Hopkinton school bus driver held without bail in OUI case
An Ashland man was ordered held without bail until a dangerousness hearing Tuesday after his arraignment on charges that he drunkenly drove a school bus filled with high school students, police said.
Robert E. Murphy, 59, appeared Monday in Framingham District Court to face charges that include operating under the influence, third offense; and child endangerment while operating under the influence.
Assistant Middlesex District Attorney Nate Burris said Murphy, who was driving the Hopkinton High School cross country team to a meet Saturday in Falmouth, showed signs of intoxication driving to and from Falmouth.
Burris said that on the way back, during a trip that lasted from about 8:30 p.m. to 10 p.m., Murphy, according to witnesses, missed at least one red light, took the wrong exit, missed a restaurant he was intending to take the team to, didn’t use his blinkers, hit rumble strips, and smelled of alcohol. His speed fluctuated from 45 miles per hour to 70 miles per hour.
When police stopped the bus, Murphy allegedly said, “You’ve got me,” and “This is really bad,” said Burris.
He also allegedly said, “If one of my kids ever did this, I would kill him.”
Defense attorney Dan Campion said the defendant has “significant physical problems that ... could play a big role in this case,” but did not elaborate on what the problems were.
He also said his client was “59 years old and has not had any trouble for 25 years.”
Twenty-five cross country runners were on the bus, police said Sunday.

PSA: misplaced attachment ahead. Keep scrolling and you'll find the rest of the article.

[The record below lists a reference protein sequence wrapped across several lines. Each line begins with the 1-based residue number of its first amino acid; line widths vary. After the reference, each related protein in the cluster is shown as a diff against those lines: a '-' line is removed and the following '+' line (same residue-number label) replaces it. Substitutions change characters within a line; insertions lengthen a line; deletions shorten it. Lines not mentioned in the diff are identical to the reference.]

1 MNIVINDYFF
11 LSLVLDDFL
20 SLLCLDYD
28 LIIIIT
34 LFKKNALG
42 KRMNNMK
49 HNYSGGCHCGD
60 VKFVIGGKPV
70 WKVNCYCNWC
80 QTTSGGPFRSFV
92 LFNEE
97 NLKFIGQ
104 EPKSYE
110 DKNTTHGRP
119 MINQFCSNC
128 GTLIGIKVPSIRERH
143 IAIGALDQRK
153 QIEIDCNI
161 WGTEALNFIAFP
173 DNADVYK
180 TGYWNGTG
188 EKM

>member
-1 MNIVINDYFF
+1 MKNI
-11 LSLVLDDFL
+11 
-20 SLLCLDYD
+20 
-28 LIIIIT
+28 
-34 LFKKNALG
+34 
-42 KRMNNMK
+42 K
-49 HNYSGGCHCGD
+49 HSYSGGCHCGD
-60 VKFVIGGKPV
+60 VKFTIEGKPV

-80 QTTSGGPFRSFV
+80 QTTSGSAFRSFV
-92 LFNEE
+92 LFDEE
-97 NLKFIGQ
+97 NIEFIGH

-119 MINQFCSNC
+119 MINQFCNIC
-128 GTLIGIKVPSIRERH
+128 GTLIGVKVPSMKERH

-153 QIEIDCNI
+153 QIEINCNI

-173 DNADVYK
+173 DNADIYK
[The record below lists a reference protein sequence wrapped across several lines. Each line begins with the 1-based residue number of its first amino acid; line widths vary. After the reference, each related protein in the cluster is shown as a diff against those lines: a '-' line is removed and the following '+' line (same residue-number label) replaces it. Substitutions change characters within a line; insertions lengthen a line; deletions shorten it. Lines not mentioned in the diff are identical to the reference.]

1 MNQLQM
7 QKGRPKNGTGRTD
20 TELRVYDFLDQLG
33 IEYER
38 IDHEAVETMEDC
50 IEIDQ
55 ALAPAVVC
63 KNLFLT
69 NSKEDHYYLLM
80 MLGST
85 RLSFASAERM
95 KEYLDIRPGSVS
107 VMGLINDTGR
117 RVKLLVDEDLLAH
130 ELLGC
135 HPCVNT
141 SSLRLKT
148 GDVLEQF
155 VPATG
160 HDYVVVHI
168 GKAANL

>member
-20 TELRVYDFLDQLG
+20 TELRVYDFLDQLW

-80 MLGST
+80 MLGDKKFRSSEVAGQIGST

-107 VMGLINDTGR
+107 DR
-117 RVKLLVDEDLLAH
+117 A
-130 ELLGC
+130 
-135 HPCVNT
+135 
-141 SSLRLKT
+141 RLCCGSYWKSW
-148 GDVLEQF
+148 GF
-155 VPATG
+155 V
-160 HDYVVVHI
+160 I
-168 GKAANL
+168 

Police met the bus at the school parking lot. Murphy was arrested after failing a series of sobriety tests. He was transported to the Hopkinton Police Department.
Hopkinton School Superintendent Cathy MacLeod said, “Parents were very upset. We’re all very upset.”
The parents “are pleased that it’s something we are looking at very seriously,” she said at a news conference Monday afternoon.
“Legally, he was licensed and met all the requirements to drive the bus,” said MacLeod.
“Unfortunately, this incident has resulted in me looking at how we can do things differently that reaches beyond state requirements. Looking forward, it’s not going to be good enough in Hopkinton for drivers to have any kind of record,” she said.
She said she had reviewed the criminal background cheks of the more than two dozen bus drivers working in the town and “there are no other records that compare to the one that this individual had.”
She also said she believed that the bus company that the town contracts with, Michael J. Connolly & Sons Inc., had “followed all the regulations” that were appropriate, so the town wouldn’t hold the incident against the company in future contract negotiations.
Globe correspondent Jacqueline Tempera contributed to this report.